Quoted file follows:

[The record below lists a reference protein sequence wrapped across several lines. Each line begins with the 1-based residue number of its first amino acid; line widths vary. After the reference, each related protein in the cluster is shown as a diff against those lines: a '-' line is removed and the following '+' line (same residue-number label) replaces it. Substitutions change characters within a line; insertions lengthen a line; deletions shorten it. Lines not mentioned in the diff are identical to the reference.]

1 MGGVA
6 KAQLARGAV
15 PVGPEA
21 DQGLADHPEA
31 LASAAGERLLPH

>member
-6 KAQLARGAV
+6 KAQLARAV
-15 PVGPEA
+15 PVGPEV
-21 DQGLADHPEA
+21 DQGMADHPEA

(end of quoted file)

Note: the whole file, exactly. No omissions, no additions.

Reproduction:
[The record below lists a reference protein sequence wrapped across several lines. Each line begins with the 1-based residue number of its first amino acid; line widths vary. After the reference, each related protein in the cluster is shown as a diff against those lines: a '-' line is removed and the following '+' line (same residue-number label) replaces it. Substitutions change characters within a line; insertions lengthen a line; deletions shorten it. Lines not mentioned in the diff are identical to the reference.]

1 MGGVA
6 KAQLARGAV
15 PVGPEA
21 DQGLADHPEA
31 LASAAGERLLPH

>member
-6 KAQLARGAV
+6 KAQLARAV
-15 PVGPEA
+15 PVGPEV
-21 DQGLADHPEA
+21 DQGMADHPEA